[Marxism] Republican opposition to Sinn Fein pro-police politics

Philip Ferguson philip.ferguson at canterbury.ac.nz
Thu Dec 7 14:30:17 MST 2006

Sinn Fein battles for republican hearts and minds over policing 
Irish Times (Dublin); Nov 29, 2006; p. 8 
Full Text: 
(Copyright (c) 2006 The Irish Times) 

The party leadership has its own difficulties trying to sell the radical
shift on policing it is considering, writes Gerry Moriarty , Northern

About 250 people were at Conway Mill in west Belfast on Monday night and
most of them were vehemently opposed to Sinn Fein signing up to
policing, although there were senior republicans present to argue the
party line. 

Declan Kearney, a senior Sinn Fein member who was involved in debriefing
the subsequently murdered Denis Donaldson when he admitted he was a
British agent, was speaking about overall "republican strategy" as a
motor for change on policing and other issues. 

"Sinn Fein strategy," corrected Marion Price tersely from one of the
front rows, to applause from the crowd. 

She was imprisoned in the early 1970s for her part with her sister
Dolours in the IRA London bombings of 1973. She was making a point that
whatever Sinn Feiners might say, the true republican strategy, so to
speak, was to oppose current moves. 

An apparent Sinn Fein loyalist sitting a row ahead turned around to
reprimand her for interrupting Mr Kearney. She fierily told him she
would not be deflected from making her point. 

"I was proud to be a Provisional IRA member," she said when the meeting
concluded shortly before 10pm, but now, a member of the 32 County
Sovereignty Committee, she was bitterly opposed to the policies pursued
by Gerry Adams and Martin McGuinness. 

In the Conway Mill hall, you could taste her bitterness and the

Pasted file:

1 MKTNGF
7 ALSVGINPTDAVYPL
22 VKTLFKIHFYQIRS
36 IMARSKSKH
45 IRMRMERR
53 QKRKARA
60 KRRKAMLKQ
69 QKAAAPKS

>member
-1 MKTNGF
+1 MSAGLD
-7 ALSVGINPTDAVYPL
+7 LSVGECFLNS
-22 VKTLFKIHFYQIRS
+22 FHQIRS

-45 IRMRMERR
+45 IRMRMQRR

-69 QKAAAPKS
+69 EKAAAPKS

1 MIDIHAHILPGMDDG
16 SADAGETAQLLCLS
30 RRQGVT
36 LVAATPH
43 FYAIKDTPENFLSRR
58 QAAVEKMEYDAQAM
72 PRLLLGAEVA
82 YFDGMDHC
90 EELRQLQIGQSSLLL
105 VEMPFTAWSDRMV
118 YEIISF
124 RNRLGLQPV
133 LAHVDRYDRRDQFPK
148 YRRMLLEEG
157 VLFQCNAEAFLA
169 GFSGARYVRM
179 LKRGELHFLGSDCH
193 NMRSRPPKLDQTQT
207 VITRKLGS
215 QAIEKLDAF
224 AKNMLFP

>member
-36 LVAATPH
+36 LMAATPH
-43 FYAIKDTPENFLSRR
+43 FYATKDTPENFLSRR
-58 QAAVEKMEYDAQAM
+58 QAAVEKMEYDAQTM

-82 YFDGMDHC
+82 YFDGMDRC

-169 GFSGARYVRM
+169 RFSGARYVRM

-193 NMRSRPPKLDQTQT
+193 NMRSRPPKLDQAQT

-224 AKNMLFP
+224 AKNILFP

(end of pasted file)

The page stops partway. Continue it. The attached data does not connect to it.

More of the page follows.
bitterness of many in the audience. The meeting was not organised by
Sinn Fein but by other Belfast republicans. 

Just as Ian Paisley has his internal detractors over his expressed
conditional willingness to share power with Mr McGuinness, so too has
the Sinn Fein leadership its own difficulties about the radical shift on
policing it is considering. 

This was the first public manifestation of rank-and-file republicans
debating policing with a small number of media present. Sinn Fein has
held several republican "family" meetings on the issue, but with the
press excluded. 

There was talk that Sinn Fein policing spokesman Gerry Kelly would be
one of the speakers, but the only debaters at the top table initially
were Francie Mackey of the 32 County Sovereignty Committee, which is
linked to the Real IRA, and Willie Gallagher of the Irish Republican
Socialist Party (IRSP), which is linked to the Irish National Liberation
Army (INLA). 

Independent chairman and trade unionist Brendan Macken said the SDLP had
initially said it would be present but due to the "labelling of the
meeting" it was not attending. This was a reference to how the public
meeting was portrayed as a dissident republican event. Yesterday, Mr
Kelly said dissidents "bussed in" supporters from all over the North to
swell numbers. 

Mr Macken told the crowd that Sinn Fein had also been invited, appearing
to suggest no one from the party would be there, but just then Mr
Kearney made his way to the table to argue the party line. 

The subject was "Policing: a bridge too far?" and Mr Gallagher posited a
simple argument. Until a 32-county sovereign socialist republic was
declared, there could never be an acceptable police service in Northern
Ireland. To loud applause, he said: "We are never going to support the
PSNI. We are not going to give them any allegiance."

Full at: www.ireland.com/newspaper/ireland/2006/1129/1164693657402.html

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